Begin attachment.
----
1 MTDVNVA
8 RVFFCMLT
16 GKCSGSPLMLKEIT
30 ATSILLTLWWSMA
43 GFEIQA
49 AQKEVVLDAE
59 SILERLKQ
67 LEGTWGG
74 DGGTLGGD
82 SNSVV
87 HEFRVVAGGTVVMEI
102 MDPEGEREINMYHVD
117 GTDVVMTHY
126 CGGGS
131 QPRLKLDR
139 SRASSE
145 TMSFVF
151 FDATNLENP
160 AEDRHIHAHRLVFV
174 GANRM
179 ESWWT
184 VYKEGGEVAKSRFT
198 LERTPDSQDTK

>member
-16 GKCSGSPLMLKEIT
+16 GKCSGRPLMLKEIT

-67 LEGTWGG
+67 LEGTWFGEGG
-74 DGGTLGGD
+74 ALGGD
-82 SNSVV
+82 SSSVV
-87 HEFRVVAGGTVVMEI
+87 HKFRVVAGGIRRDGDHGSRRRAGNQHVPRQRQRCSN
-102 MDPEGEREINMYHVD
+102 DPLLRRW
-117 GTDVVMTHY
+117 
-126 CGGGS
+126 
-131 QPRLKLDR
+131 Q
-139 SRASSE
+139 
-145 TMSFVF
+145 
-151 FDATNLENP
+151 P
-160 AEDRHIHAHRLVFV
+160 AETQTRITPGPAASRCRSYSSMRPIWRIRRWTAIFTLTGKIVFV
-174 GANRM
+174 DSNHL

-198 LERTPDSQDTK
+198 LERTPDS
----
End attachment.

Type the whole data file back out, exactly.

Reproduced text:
1 MTDVNVA
8 RVFFCMLT
16 GKCSGSPLMLKEIT
30 ATSILLTLWWSMA
43 GFEIQA
49 AQKEVVLDAE
59 SILERLKQ
67 LEGTWGG
74 DGGTLGGD
82 SNSVV
87 HEFRVVAGGTVVMEI
102 MDPEGEREINMYHVD
117 GTDVVMTHY
126 CGGGS
131 QPRLKLDR
139 SRASSE
145 TMSFVF
151 FDATNLENP
160 AEDRHIHAHRLVFV
174 GANRM
179 ESWWT
184 VYKEGGEVAKSRFT
198 LERTPDSQDTK

>member
-16 GKCSGSPLMLKEIT
+16 GKCSGRPLMLKEIT

-67 LEGTWGG
+67 LEGTWFGEGG
-74 DGGTLGGD
+74 ALGGD
-82 SNSVV
+82 SSSVV
-87 HEFRVVAGGTVVMEI
+87 HKFRVVAGGIRRDGDHGSRRRAGNQHVPRQRQRCSN
-102 MDPEGEREINMYHVD
+102 DPLLRRW
-117 GTDVVMTHY
+117 
-126 CGGGS
+126 
-131 QPRLKLDR
+131 Q
-139 SRASSE
+139 
-145 TMSFVF
+145 
-151 FDATNLENP
+151 P
-160 AEDRHIHAHRLVFV
+160 AETQTRITPGPAASRCRSYSSMRPIWRIRRWTAIFTLTGKIVFV
-174 GANRM
+174 DSNHL

-198 LERTPDSQDTK
+198 LERTPDS